1. The process of producing a washing fluid by treating water with a cleaning substance, which comprises so placing upon a support a solid, cylindrical mass of a cleaning substance which is soluble in water that its longitudinal axis is vertical, eroding the lower end of said mass by applying the water to be treated, under pressure, to the periphery of said end, thereby causing the mass to descend by gravity, and dissolving the eroded substance into the water.

2. The process of alternatively supplying Wash water and a mixture of wash water and a cleaning substance. which comprises so placing on a support a solid, cylindrical mass of a cleaning substance which is soluble in water that its longitudinal axis is vertical, lowering said mass by moving said support downwardly, eroding the lower end of said mass by applying a flow of water under pressure to the periphery of said end, thereby causing the mass to descend by gravity and the eroded substance to be dissolved in the water to supply a mixture of wash water and the substance, and raising said mass by moving said support upwardly to remove said end from said flow of water, to supply wash water.

References Cited in the file of this patent UNITED STATES PATENTS

Patent Citations
Cited PatentFiling datePublication dateApplicantTitle
US1579869 *Mar 8, 1924Apr 6, 1926Alkay Specialty CompanyDishwashing device
US1664736 *Oct 18, 1926Apr 3, 1928Creamer Isaac PSoap box
US1786561 *Feb 16, 1928Dec 30, 1930Edward CollenburgDevice for soaping flowing water
US2224355 *Dec 15, 1937Dec 10, 1940Scholten Chemische FabProcess of dissolving solid substances in liquids
US2538720 *Dec 26, 1945Jan 16, 1951Soapsudzer IncApparatus for treating a soap bar
Referenced by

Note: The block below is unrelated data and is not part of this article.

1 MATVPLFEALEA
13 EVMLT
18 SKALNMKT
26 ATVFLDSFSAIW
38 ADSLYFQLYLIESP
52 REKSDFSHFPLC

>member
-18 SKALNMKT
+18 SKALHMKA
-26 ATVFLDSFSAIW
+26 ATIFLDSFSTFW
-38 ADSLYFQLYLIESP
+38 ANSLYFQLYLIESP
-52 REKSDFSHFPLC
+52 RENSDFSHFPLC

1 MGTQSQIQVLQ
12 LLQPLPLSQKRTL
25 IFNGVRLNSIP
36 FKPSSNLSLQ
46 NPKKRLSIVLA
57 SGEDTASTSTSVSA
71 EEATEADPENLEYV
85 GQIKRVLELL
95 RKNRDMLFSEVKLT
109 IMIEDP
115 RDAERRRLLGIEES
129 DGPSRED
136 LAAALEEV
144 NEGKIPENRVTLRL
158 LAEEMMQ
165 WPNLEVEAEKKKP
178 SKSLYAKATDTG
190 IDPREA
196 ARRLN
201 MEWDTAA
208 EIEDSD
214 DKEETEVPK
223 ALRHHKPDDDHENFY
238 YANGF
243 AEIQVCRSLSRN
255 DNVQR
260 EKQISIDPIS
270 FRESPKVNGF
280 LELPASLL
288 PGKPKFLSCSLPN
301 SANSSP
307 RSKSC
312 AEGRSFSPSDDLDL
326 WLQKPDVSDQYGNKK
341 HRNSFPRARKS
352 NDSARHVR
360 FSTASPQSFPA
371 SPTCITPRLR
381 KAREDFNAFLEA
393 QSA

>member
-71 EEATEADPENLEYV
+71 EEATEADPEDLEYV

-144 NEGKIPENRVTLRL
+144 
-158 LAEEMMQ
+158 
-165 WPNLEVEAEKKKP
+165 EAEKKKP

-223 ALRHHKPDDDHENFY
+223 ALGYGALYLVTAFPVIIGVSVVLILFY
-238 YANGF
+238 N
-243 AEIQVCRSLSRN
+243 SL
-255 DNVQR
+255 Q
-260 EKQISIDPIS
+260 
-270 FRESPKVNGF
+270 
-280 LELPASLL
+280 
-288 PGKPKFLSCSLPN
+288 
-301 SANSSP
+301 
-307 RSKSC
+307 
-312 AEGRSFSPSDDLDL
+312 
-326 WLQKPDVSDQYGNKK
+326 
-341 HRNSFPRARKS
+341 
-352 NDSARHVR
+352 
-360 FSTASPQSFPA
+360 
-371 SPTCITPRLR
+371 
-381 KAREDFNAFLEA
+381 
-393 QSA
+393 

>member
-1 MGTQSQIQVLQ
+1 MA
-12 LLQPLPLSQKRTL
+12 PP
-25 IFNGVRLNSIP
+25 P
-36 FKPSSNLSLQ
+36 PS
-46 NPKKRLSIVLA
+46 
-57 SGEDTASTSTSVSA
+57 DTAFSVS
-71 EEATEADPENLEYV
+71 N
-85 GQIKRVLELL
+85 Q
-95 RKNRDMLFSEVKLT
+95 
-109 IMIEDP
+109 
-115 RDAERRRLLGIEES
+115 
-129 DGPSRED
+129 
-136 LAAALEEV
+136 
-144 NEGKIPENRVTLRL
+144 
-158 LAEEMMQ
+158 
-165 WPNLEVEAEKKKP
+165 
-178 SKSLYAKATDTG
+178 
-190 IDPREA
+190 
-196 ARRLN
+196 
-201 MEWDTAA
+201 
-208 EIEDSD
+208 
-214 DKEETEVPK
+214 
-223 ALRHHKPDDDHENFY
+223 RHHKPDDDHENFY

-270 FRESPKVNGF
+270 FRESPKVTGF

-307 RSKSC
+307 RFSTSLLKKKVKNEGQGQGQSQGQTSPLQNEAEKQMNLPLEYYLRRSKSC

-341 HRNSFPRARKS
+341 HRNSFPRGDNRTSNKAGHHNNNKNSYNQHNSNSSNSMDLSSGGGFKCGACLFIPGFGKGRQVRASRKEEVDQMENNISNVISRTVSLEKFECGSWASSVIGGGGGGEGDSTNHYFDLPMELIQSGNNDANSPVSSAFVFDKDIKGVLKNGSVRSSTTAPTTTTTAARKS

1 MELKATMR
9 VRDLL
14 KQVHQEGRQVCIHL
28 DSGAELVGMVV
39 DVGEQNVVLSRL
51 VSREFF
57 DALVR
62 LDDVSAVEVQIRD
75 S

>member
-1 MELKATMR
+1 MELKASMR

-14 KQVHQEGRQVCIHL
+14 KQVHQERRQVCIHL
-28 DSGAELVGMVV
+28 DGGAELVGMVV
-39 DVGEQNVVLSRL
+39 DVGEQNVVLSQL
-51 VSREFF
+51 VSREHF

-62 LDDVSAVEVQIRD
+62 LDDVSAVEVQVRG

Citing PatentFiling datePublication dateApplicantTitle
US3164443 *Nov 2, 1960Jan 5, 1965Nalco Chemical CoApparatus for wetting granular or pulverized materials
US4569780 *Jul 1, 1983Feb 11, 1986Economics Laboratory, Inc.Cast detergent-containing article and method of making and using
US4569781 *Feb 17, 1981Feb 11, 1986Economics Laboratory, Inc.Cast detergent-containing article and method of using
US4571327 *Mar 22, 1984Feb 18, 1986Economics Laboratory, Inc.Solid cast detergent dispenser with insert for holding noncompatible chemical
US4687121 *Jan 9, 1986Aug 18, 1987Ecolab Inc.Solid block chemical dispenser for cleaning systems
US4690305 *Nov 6, 1985Sep 1, 1987Ecolab Inc.Solid block chemical dispenser for cleaning systems
US5262132 *Sep 24, 1992Nov 16, 1993Diversey CorporationSolid detergent dispensing system
US5505915 *Feb 14, 1995Apr 9, 1996Ecolab Inc.To adjust concentration of cleaner
US5906316 *Sep 4, 1997May 25, 1999S. C. Johnson & Son, Inc.Nozzle to dispense active material
USRE32763 *Aug 27, 1986Oct 11, 1988Ecolab Inc.Cast detergent-containing article and method of making and using
USRE32818 *Aug 27, 1986Jan 3, 1989Ecolab Inc.Cast detergent-containing article and method of using
WO1980001160A1 *Nov 30, 1979Jun 12, 1980Economics LabSolid block detergent dispenser
WO1993007798A1 *Oct 25, 1991Apr 29, 1993Diversey CorpDetergent dispensing system
WO1995009558A1 *Sep 21, 1994Apr 13, 1995Ecolab IncVariable concentration, solid chemical dispenser
WO1995016384A1 *Nov 10, 1994Jun 22, 1995Ecolab IncSolid detergent dispenser for floor scrubber machine
Classifications
U.S. Classification137/1, 510/439, 239/10, 137/268
International ClassificationA47L15/44, A47K5/14, A47K5/00
Cooperative ClassificationA47L15/4436, A47K5/14
European ClassificationA47L15/44C, A47K5/14